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"Using aquaponics means you can have a higher yield from a smaller production area"

What do a performing arts organisation, a bicycle and an organisation which trains community members in aquaponic farming have in common? At first glance, not much. "But," says Sthokozile Nkwanyana of the Industrial Development Corporation (IDC), "thanks to some creative thinking and support from the Social Employment Fund (SEF), these two NGOs have come up with an innovative collaboration."

From left to right at the Harvest Festival and launch: Thapelo Pule (MC, Provincial Coordinator), Ryan Dittmann (National Coordinator SEF ASSITEJ SA), Unathi Sihlahla and Janet Lee Ogilvie from INMED at the launch of the Kasi Sellers Network
The two NGOs, with seemingly unrelated projects, are ASSITEJ South Africa and INMED South Africa. In a collaborative effort between these two organisations, the Kasi Sellers Network was launched this month. As part of this initiative, aimed at enhancing market opportunities for smallholder farmers while creating employment opportunities for youth, a novel idea was born. Custom-made bicycles, with specially designed compartments for fresh produce and fish (tilapia and catfish).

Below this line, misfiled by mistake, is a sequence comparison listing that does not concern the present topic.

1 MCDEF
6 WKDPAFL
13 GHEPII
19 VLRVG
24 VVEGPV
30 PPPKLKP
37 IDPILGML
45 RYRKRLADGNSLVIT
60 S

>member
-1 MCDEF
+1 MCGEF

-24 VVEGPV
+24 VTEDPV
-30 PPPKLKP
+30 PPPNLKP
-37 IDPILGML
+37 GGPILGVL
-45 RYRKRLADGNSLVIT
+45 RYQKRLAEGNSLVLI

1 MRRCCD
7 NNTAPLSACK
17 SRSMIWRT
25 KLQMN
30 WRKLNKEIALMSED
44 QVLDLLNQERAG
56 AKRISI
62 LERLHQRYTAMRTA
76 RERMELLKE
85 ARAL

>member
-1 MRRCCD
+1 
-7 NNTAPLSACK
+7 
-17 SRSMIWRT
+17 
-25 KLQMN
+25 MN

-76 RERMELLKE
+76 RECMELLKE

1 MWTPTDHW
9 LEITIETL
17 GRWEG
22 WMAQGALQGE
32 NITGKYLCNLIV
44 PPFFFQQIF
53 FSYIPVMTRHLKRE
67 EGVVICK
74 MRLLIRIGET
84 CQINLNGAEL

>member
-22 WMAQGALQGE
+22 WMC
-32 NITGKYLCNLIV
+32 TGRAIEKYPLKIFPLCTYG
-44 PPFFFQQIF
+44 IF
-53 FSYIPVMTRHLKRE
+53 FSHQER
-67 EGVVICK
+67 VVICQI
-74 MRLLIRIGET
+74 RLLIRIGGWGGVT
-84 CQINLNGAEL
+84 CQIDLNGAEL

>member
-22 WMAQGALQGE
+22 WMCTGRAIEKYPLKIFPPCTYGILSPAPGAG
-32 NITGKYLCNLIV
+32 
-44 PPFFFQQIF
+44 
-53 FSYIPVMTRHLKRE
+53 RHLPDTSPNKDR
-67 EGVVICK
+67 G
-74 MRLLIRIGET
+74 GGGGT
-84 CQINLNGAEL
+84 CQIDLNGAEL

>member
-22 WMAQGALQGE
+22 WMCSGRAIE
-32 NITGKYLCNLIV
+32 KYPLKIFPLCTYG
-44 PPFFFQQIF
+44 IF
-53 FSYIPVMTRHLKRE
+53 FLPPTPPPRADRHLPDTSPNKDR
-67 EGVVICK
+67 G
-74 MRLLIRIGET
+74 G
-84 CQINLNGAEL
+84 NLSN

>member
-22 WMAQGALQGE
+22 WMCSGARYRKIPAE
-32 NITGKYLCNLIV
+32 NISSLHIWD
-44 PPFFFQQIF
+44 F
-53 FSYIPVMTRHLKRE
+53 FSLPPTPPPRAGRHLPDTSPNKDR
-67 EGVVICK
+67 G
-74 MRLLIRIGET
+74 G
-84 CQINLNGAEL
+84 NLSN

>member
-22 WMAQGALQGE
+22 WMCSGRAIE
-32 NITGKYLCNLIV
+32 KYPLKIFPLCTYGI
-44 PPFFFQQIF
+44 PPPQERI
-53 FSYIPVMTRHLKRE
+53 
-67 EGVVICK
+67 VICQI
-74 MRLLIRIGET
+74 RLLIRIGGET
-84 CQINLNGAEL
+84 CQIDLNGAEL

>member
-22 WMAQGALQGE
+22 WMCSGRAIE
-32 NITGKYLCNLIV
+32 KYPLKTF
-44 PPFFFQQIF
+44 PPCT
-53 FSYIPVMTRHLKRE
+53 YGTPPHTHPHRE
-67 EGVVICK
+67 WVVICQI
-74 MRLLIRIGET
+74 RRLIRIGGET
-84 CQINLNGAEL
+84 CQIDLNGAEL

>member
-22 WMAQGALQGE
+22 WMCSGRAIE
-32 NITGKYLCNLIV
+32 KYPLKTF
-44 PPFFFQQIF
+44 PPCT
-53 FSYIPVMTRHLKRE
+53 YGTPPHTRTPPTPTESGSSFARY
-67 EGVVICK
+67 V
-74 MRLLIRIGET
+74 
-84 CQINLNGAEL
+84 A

Beyond growing markets for smallholder farmers, increasing revenue and creating employment, the Kasi Seller's network will also strengthen investment opportunities for scaling among smallholder farmers.

ASSITEJ believes every child and young person deserves access to the arts, especially live theatre, which is a transformational force. The main purpose is to contribute to a more empathic, engaged and creative society. ASSITEJ South Africa, was launched in July 2007 at the National Arts Festival and there are now over 100 local and international volunteers, interns and members.


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